Future cities: How the epidemic is motivating us to create the cities of the future:

Future cities: How the epidemic is motivating us to create the cities of the future 

Future Cities
ⒸFuture Cities

Future Cities throughout the world are evolving. The Champs-Élysées in Paris, one of the busiest streets in the world, will be transformed into a massive park. Barcelona has forbidden vehicles from entering its historic districts. And now Milan is moving towards being the first 15-minute city in the world (read on to see what it entails).

It appears that the epidemic inspired some people to reconsider our plans for the future of our oldest cities. Why? During the epidemic, there was a limited migration from our cities. It was the tiniest exception to the long-term trend of net migration from rural to urban regions. People who could afford to do so did so. For those that stayed, the lockdowns and mobility restrictions exposed the major problems with most cities: congested highways, filthy air, and a lack of green, public places.

Now, it appears that pause has prompted urban planners all across the world to reconsider how cities may grow to follow a new path. Here is how our cities can alter their path in the wake of the epidemic.

City-building in 15 minutes:

Future Cities
ⒸCity-building in 15 minutes

The 15-minute city is a concept that is gaining traction in major cities all over the world. As a result, the city is transformed from a congested core with outlying suburbs into a network of hubs that provide amenities for shopping and recreation. Many individuals may live near to more than one hub, and none of these hubs are more than a 15-minute walk or cycle away from where they reside.

Anne Hidalgo, the mayor of Paris, has taken notice of the 15-minute city concept, which was developed by Colombian academic Carlos Moreno, a professor at the Sorbonne University in Paris. The temporary cycling lanes that were installed for 60 km in the French capital during the epidemic are being converted to permanent lanes, and further lanes are being planned.

However, in order to enable people to safely walk and bike to their destinations, additional infrastructure is necessary to build 15-minute cities, and this might present challenges. According to Dr. Ian Walker, professor of environmental psychology at the University of Surrey, “a complicated, fast-moving system where 70 million people all, at the same time, understand, agree, and accept the rules is not going to happen.”

It is far preferable to have a system where safety is guaranteed whether or not you agree with the rules. An extreme case would be if vehicles were prohibited from hitting pedestrians on the highway. If there is a separate cycling infrastructure or, even better, a separate driving infrastructure that keeps the drivers safely apart from everyone else, you can start to implement things like that in towns.

Future Cities
ⒸFuture Cities

The long-term objectives of the Paris plan concur with Walker’s opinions. The principal intersections that feed traffic into the city from the Boulevard Périphérique are being made safer for cyclists arriving from the suburbs, and enough segregated cycle lanes are being built to be utilised for most cycling trips of a km or less. In addition, 50,000 more cycle parking places in parking lots and outside of housing complexes are anticipated to be added to the city’s streets for daytime bike chaining.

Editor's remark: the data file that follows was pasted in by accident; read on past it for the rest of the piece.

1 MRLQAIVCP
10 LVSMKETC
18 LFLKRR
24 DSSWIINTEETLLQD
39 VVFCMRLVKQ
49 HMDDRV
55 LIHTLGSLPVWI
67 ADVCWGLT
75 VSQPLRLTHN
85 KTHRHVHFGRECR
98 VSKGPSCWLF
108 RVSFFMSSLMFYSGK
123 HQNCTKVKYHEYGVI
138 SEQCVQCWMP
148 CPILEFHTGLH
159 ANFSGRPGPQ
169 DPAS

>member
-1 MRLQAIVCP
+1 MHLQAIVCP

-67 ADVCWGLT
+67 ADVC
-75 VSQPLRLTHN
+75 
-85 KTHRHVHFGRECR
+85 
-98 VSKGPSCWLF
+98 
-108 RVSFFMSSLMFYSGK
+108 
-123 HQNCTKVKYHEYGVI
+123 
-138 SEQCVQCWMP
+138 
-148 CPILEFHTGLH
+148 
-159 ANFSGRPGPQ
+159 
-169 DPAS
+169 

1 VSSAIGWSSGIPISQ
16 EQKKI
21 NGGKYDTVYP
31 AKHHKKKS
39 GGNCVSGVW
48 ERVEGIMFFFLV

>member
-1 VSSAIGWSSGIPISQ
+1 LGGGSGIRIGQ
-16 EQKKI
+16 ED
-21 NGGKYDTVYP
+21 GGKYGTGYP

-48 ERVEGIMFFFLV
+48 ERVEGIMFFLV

The Obel Award, an international honouring outstanding architectural contributions to human progress, was given to Moreno’s 15-minute city proposal in 2021. The panel for the prize acknowledged the advantages of the 15-minute idea and said in a statement, “The 15-minute city is an intuitive concept and has the potential to produce meaningful improvement in people’s lives. It has proved simple to convert into political programmes and policies that reshape cities for these reasons.

It’s not just Paris, either. While Moreno has been presenting his ideas in China, there has been interest in the 15-minute proposal from Latin America. In places including Houston, Milan, Brussels, Valencia, Chengdu, and Melbourne, limited trials have also started. As part of the Agenda for a Green and Just Recovery, the C40 Cities, a global network of sizable cities committed to combating climate change, adopted the 15-minute city template in 2020.

Wilden up the city:

ⒸWilden up the city

After the COVID epidemic, many individuals developed a greater appreciation for nature and discovered that spending time in it helped them feel calmer and had positive effects on their mental health. People turned to green places closer to home, including gardens and the neighbourhood parkland, because they couldn’t travel far. Since then, there have been increasing demands for rewilding our cities so that we can continue to appreciate this relationship with wildlife in the future.

Studies have linked local green areas to increases in mental health, supporting the health advantages of being in nature. In a 2018 study with 342 participants in the US, individuals who lived close to vacant municipal lots that had been “greened” reported lower levels of depressive symptoms than a control group who did not.

Cities are a major factor in climate change, producing 80% of the greenhouse gas emissions in the world. Additionally, they will be disproportionately affected since so many were constructed near sea level. Urban areas with more greenery may absorb more carbon dioxide, have better air quality, and experience less floods. In order to achieve this goal, towering buildings are being constructed in Singapore with vertical gardens on their sides while in Zimbabwe, structures that don’t require air conditioning are being designed using the knowledge gained from termite nests.

Additionally, there is some data that suggests that poor air quality may have an impact on the microbiota in our gastrointestinal tracts, resulting in gut inflammation and diseases like Crohn’s disease or appendicitis. According to research by University of Calgary professor Gilaad Kaplan, gut wall defences are disrupted by air pollution.


Inflammatory bowel disease is more common in industrialised, urban societies, according to a 2017 study published in The Lancet, and mice exposed to air pollution in studies at Ohio State University developed anxiety and depression, gained more body fat, and lost insulin sensitivity compared to mice in a control group breathing filtered air.